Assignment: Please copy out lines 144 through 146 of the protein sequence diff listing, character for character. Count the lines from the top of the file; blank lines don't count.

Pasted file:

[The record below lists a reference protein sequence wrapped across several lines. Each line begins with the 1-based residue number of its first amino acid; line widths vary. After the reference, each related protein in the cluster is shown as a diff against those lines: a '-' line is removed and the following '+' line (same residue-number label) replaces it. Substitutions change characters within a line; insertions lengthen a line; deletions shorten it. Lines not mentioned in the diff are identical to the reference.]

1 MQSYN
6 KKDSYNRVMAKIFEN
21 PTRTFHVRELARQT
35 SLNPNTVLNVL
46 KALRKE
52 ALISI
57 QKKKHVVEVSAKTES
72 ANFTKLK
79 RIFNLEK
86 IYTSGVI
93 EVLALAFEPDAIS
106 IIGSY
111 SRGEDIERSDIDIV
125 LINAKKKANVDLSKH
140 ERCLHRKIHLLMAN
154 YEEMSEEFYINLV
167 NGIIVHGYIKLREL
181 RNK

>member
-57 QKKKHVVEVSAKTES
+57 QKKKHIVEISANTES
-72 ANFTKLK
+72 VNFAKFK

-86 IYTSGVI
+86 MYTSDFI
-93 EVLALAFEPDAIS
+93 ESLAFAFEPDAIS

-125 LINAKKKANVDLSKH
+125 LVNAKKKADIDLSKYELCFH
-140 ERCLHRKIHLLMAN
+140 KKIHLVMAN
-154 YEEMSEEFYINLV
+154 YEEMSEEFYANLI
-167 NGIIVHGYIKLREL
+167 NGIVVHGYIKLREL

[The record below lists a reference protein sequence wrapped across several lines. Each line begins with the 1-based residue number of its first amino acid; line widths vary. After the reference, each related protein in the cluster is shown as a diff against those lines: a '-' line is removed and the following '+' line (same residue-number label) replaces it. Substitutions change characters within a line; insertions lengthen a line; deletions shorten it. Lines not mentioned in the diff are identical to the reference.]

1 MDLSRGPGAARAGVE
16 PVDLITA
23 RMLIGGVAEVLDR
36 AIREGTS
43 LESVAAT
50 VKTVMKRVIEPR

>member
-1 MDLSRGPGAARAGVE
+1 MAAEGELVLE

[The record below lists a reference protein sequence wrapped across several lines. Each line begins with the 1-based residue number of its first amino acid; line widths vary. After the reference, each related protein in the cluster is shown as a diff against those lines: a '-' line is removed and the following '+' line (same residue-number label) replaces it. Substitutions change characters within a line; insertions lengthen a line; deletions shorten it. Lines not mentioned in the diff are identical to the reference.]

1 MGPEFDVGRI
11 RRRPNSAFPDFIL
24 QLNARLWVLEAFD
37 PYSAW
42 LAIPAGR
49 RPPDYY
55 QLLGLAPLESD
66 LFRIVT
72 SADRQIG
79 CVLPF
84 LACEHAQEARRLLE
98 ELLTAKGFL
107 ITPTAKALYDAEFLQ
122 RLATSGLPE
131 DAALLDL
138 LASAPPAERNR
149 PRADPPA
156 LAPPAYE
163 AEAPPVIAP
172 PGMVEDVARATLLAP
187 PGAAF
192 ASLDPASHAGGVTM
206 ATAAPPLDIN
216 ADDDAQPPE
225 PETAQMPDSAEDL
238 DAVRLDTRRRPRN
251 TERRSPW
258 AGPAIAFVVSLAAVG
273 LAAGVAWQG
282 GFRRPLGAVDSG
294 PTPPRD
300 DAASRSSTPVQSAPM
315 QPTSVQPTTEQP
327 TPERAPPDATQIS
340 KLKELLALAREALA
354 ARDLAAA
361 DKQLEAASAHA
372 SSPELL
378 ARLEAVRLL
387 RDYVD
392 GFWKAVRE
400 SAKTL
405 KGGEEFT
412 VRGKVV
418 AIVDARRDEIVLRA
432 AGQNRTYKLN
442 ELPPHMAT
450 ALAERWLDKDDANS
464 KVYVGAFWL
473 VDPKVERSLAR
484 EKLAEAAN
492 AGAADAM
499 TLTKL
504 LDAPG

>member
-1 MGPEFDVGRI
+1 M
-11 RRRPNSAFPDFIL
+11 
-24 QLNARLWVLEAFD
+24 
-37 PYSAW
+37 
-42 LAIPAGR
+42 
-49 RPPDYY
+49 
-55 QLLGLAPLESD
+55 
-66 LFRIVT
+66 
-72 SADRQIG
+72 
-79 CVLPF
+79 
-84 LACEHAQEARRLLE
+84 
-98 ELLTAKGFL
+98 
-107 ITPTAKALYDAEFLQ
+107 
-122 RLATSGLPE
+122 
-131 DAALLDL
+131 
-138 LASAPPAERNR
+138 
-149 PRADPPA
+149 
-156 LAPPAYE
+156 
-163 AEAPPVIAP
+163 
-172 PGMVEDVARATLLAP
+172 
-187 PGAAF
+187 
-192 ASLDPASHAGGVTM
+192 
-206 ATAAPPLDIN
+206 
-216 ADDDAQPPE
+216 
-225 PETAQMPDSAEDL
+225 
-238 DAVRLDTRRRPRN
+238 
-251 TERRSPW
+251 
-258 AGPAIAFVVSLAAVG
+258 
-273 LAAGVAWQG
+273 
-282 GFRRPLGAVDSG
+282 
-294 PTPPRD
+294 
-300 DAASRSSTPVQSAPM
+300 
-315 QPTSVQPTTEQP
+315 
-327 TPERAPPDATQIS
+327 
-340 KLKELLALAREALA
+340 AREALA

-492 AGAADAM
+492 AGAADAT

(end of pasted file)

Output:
+187 
-192 ASLDPASHAGGVTM
+192 